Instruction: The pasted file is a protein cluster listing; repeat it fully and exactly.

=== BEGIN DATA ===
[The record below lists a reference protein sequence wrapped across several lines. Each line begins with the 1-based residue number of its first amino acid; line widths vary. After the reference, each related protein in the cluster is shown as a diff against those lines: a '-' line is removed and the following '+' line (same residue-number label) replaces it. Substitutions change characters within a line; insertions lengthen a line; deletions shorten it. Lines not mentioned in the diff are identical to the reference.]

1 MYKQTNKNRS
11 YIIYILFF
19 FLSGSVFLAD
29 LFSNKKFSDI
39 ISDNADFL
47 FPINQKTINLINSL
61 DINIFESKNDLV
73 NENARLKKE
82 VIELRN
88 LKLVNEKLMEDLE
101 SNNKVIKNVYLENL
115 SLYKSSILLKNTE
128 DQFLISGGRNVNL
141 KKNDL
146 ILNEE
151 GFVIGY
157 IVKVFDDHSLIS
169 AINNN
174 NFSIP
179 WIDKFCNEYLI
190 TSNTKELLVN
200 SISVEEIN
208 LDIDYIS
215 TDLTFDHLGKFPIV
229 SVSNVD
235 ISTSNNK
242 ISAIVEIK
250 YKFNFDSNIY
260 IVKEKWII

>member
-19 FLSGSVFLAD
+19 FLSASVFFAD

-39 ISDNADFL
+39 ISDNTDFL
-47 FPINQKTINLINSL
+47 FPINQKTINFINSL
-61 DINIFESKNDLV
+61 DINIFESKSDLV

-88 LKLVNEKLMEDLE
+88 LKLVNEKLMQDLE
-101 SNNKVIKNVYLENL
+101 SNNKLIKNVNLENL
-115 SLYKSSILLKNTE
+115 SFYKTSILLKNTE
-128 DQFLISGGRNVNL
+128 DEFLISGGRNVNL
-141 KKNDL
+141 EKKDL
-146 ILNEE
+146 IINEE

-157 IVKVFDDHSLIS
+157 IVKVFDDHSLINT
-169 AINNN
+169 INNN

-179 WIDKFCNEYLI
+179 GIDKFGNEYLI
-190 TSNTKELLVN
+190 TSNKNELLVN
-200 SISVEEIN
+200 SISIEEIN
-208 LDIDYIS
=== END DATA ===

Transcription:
[The record below lists a reference protein sequence wrapped across several lines. Each line begins with the 1-based residue number of its first amino acid; line widths vary. After the reference, each related protein in the cluster is shown as a diff against those lines: a '-' line is removed and the following '+' line (same residue-number label) replaces it. Substitutions change characters within a line; insertions lengthen a line; deletions shorten it. Lines not mentioned in the diff are identical to the reference.]

1 MYKQTNKNRS
11 YIIYILFF
19 FLSGSVFLAD
29 LFSNKKFSDI
39 ISDNADFL
47 FPINQKTINLINSL
61 DINIFESKNDLV
73 NENARLKKE
82 VIELRN
88 LKLVNEKLMEDLE
101 SNNKVIKNVYLENL
115 SLYKSSILLKNTE
128 DQFLISGGRNVNL
141 KKNDL
146 ILNEE
151 GFVIGY
157 IVKVFDDHSLIS
169 AINNN
174 NFSIP
179 WIDKFCNEYLI
190 TSNTKELLVN
200 SISVEEIN
208 LDIDYIS
215 TDLTFDHLGKFPIV
229 SVSNVD
235 ISTSNNK
242 ISAIVEIK
250 YKFNFDSNIY
260 IVKEKWII

>member
-19 FLSGSVFLAD
+19 FLSASVFFAD

-39 ISDNADFL
+39 ISDNTDFL
-47 FPINQKTINLINSL
+47 FPINQKTINFINSL
-61 DINIFESKNDLV
+61 DINIFESKSDLV

-88 LKLVNEKLMEDLE
+88 LKLVNEKLMQDLE
-101 SNNKVIKNVYLENL
+101 SNNKLIKNVNLENL
-115 SLYKSSILLKNTE
+115 SFYKTSILLKNTE
-128 DQFLISGGRNVNL
+128 DEFLISGGRNVNL
-141 KKNDL
+141 EKKDL
-146 ILNEE
+146 IINEE

-157 IVKVFDDHSLIS
+157 IVKVFDDHSLINT
-169 AINNN
+169 INNN

-179 WIDKFCNEYLI
+179 GIDKFGNEYLI
-190 TSNTKELLVN
+190 TSNKNELLVN
-200 SISVEEIN
+200 SISIEEIN
-208 LDIDYIS